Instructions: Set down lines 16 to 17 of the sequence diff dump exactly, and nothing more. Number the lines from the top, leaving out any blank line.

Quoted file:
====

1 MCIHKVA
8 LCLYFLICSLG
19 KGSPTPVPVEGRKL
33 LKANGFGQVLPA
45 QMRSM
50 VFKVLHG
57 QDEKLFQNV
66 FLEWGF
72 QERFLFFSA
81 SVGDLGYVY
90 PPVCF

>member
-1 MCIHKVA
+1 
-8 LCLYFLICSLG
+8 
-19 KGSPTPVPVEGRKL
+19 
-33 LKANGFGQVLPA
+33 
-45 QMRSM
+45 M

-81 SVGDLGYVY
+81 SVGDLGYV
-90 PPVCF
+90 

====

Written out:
+8 
-19 KGSPTPVPVEGRKL